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Jordan Morris bypasses draft, allocation ranking to sign with Seattle

"The next great American star" has signed with Seattle, bypassing hurdles that other clubs had set in front of their Homegrown Player signings.

No one wants Major League Soccer to be successful more than I do. Having a domestic league full of great talent is great for everyone - fans get to see better soccer, quality players attract quality players, more people want to read online sports blog articles... Signing Jordan Morris is a great get for the Seattle Sounders and Major League Soccer. Wooing the phenom away from the Bundesliga's Werder Bremen is a fantastic accomplishment, which should be celebrated.

By my calculations, you'll be able to buy a vacuum cleaner from him on Twitter in 2027.

At the same time, fans of other clubs - the Philadelphia Union in particular - have a right to be a bit put-off by the latest signing. Seattle was able to sign Morris through the Homegrown Player mechanism, meaning that he was able to bypass things like the MLS SuperDraft (for college players entering MLS) and Allocation Order (for United States National Team members coming to MLS, since Morris has seven caps with the US). Seattle - long thought a darling of the league by fans outside of the Emerald City - got inarguably the best young player for nothing and without facing any competition for his signature. And they had the right to, as Morris played the requisite one year in the Sounders Academy before playing college ball while at Stanford. Somehow he was able to meet the 80 hours of training with the Sounders Academy while at college in Northern California to maintain his Homegrown eligibility, and the Sounders were able to beat out Bremen for his signature.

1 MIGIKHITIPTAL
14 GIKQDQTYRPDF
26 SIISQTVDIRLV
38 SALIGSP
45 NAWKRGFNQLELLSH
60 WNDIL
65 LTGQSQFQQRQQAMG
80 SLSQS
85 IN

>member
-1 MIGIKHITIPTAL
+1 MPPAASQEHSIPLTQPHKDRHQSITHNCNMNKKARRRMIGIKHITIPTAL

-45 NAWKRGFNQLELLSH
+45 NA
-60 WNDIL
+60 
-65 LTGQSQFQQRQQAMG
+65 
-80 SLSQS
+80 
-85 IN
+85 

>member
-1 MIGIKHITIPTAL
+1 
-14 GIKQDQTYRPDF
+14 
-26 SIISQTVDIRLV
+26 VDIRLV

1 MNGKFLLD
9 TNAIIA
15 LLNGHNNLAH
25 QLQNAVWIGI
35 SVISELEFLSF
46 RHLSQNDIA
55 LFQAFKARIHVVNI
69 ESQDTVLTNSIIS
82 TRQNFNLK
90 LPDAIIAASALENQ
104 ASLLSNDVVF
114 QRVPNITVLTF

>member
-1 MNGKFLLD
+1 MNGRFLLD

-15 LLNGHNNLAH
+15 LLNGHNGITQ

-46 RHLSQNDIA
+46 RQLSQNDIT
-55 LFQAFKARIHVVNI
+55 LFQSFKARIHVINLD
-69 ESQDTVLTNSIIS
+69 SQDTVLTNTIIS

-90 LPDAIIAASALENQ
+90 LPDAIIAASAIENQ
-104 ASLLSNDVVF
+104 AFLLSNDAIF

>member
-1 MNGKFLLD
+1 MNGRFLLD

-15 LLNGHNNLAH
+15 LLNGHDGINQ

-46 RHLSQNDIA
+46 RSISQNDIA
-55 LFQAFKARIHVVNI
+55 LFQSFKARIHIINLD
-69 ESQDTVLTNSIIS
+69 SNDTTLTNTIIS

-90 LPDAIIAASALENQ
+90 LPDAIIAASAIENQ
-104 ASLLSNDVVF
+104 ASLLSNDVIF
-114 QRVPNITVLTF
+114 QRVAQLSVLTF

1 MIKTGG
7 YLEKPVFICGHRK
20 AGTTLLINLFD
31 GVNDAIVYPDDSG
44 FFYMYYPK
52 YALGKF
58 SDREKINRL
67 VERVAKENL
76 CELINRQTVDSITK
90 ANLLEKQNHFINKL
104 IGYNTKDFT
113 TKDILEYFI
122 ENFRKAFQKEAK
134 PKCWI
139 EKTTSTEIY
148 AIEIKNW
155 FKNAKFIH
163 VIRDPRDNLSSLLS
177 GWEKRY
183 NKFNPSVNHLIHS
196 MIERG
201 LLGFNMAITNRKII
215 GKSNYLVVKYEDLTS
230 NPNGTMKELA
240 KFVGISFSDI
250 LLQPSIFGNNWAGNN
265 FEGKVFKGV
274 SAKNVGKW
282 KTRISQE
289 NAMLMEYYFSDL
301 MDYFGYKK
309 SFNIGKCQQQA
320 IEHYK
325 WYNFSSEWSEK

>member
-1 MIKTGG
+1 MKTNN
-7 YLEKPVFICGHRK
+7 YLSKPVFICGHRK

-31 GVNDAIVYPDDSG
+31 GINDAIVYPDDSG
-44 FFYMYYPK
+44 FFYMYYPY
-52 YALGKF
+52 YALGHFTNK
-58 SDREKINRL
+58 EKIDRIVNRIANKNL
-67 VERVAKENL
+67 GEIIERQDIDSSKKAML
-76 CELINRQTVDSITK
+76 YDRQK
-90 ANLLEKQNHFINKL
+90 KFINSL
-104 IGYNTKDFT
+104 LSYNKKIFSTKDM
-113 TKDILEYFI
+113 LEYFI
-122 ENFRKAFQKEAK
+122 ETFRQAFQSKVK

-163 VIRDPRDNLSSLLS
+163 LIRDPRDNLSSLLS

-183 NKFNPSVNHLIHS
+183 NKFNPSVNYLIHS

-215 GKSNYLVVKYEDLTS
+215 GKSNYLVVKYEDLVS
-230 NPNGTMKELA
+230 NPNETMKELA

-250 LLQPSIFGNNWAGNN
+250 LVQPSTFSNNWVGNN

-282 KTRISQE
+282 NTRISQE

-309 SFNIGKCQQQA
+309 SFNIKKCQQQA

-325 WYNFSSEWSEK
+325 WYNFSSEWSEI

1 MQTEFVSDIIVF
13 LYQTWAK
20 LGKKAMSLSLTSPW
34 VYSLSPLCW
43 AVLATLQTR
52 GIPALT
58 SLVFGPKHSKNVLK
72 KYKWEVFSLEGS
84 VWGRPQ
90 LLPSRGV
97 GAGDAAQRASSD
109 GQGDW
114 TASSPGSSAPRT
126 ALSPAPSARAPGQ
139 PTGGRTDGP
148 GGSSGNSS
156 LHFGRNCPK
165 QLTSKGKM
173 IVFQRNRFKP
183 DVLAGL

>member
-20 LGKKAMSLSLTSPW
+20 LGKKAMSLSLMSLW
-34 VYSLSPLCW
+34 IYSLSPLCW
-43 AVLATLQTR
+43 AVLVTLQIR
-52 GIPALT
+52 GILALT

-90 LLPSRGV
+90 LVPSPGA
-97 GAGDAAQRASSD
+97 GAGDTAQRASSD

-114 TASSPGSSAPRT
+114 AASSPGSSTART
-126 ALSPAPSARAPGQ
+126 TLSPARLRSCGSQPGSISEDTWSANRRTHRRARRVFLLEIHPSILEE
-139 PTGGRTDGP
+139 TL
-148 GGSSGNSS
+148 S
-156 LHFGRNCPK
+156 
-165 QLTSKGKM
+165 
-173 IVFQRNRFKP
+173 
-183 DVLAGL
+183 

This makes the Keegan Rosenberry situation all the more frustrating. Rosenberry was a member of the Philadelphia Union Academy before heading to Georgetown University to play his college soccer. Rosenberry trained with the Union while with Georgetown, yet for some reason his Homegrown status with the Union was denied by Major League Soccer, and he had to enter the SuperDraft like every other college player not named Jordan Morris. I don't know all of the specifics about why the claim was denied, other than in the words of someone close to the situation, the Union got "screwed". But at what point will the league realize that when you have murky rules with a good amount of fluidity, the appearance of impropriety and favoritism is a real concern among large portions of fan bases? In a league that prides itself on parity, why is there none in the application of the rules? It's not like Seattle needs the league's help in signing top players, but a team like the Union could benefit from that (or the league buying a Clint Dempsey for them).

So good for Seattle, good for Jordan Morris, and good for Major League Soccer. Let's hope that at some point this sort of providence shines on every team in the league, not just ones we're hoping can finally beat a Liga MX team in the CONCACAF Champions League.